How to tell if your laptop camera is hacked

While hacking, in general, is a scary concept, the idea of someone hacking into your camera brings these fears to a whole new level.

When you are using your personal computer, the last thing you expect is for someone to be spying on your every move using your own laptop camera;

And the idea of someone gaining remote control access to your camera and using video footage against you seems like a far-fetched paranoid nightmare — not a realistic threat.

Unfortunately, there is nothing paranoid about this scenario.

If you are concerned that you may have been hacked or want to make sure to protect yourself from your camera being hacked in the future, check out the rest of this article.

How To Tell If Your Webcam Is Hacked:

Check out these important elements that can tip you off to breaches in your webcam security software:

1. Examine webcam light:

Sometimes there are warning signs that may help you be able to tell if your webcam has been hacked, like a an abnormal blinking LED, or if your indicator light's turned on (assuming you haven't actually turned it on).

These could be signs that you've been hacked, or they could just be signs that another browser extension is using your cam.

2. Examine browser extensions:

To determine whether a browser extension is what is causing your webcam light to go on, start by rebooting your laptop or computer and re-launching your browser.

If you notice that the light on the webcam goes on the second you open your browser, it could be that the browser extensions are causing this light to go on.

To find out which extension is causing this, you will need need to do a little detective work by deactivating your web extensions one by one.

3. Examine your apps:

Certain active apps can also be the reason for a flashing webcam light.

Try to launch each application and see if your webcam indicator light goes on.

If it lights up when you open one of the apps, you've found the culprit.

While this may seem like a tedious process, it is an important one.

You can use the Windows Process Explorer tool, or, on your Mac Finder, go to Applications > Utilities > Terminal.

Check here for a tutorial on how to enter the correct commands on your Mac.

If you have not launched any apps and notice the light on your webcam turns soon after your restart your computer, this could mean that you have been hacked.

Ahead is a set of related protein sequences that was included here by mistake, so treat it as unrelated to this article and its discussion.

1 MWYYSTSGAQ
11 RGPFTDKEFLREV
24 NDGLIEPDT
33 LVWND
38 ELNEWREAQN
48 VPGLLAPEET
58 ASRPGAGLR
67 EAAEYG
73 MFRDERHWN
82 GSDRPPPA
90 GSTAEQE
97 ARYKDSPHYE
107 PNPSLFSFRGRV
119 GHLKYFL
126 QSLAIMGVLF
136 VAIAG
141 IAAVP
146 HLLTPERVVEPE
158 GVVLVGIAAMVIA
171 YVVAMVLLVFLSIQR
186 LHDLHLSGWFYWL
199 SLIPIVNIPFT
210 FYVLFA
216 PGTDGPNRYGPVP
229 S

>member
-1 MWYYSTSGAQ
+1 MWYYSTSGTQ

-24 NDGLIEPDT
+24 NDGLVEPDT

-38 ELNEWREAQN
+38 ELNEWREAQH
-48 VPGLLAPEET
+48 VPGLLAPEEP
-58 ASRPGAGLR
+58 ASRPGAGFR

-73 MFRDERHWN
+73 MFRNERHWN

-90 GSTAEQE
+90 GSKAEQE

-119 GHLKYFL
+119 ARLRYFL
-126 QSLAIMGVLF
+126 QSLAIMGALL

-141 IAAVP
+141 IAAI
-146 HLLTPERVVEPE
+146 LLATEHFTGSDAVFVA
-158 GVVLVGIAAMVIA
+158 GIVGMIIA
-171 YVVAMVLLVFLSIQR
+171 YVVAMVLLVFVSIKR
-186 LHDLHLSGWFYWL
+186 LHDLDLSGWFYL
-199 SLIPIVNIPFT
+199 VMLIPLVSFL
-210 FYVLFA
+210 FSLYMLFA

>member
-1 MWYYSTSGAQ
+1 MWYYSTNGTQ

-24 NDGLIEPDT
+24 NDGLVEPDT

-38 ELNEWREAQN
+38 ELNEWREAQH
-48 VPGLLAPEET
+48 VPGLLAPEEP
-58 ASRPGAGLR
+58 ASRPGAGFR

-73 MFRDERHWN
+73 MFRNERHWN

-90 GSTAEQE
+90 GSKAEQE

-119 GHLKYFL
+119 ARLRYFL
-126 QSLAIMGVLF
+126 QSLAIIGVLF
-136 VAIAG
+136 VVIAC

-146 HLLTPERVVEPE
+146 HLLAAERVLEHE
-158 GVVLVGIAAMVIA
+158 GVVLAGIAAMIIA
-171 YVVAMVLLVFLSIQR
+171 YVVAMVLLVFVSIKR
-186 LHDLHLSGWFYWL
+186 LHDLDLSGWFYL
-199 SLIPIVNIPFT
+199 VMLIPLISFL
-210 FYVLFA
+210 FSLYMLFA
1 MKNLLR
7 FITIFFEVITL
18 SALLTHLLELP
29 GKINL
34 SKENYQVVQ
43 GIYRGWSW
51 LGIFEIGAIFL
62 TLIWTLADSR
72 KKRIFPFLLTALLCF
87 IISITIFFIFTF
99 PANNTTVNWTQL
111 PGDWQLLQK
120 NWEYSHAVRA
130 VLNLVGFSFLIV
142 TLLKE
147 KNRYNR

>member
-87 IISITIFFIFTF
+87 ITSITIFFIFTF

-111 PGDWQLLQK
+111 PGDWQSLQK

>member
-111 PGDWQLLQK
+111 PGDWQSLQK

If this is the case, check out the next step.

4. Examine your webcam process:

Check out your Webcam's task manager to see which programs are running in the processes tab.

If you that see the webcam utility is active, this could be a sign that your webcam has been hacked, or it may simply mean that this is a default setting that launches when you reboot your device.

Test this out by rebooting your computer to see if this webcam utility starts automatically.

5. Run the webcam:

Try to shut all of your apps and programs and turn on your webcam.

If an error message pops up stating that the camera is in use already, this could be a tell-tale sign that your computer camera has been hacked.

But don't flip out just yet — this could also mean that there are other open apps in the background.

Follow the first step to check this out.

6. Check for audio/visual recordings:

This is a bit eerie, but if you are being hacked, you may come across video or audio recordings that you did not make.

Go to your webcam files and check this out. You can also check your webcam security settings to see if this folder has been altered without your permission.

While this is one of the tell-tale signs of having been hacked, a lack of strange audio or video files does not imply that you are safe.

Some hackers simply livestream footage to their own devices.

7. Check for malware:

If you suspect that you had your webcam hacked, do a malware scan, moving any files that raise suspicion into your quarantine folder.

Speak to a tech expert if you suspect that your camera is hacked.

Hackers Can Exploit Your Webcam Without Switching Indicator Light On

While it's nice to think that the webcam indicator lights could tip us off to a possible webcam hack, this is not always the case.

In an advanced attack, your camera can be hacked without the camera's indicator light blinking.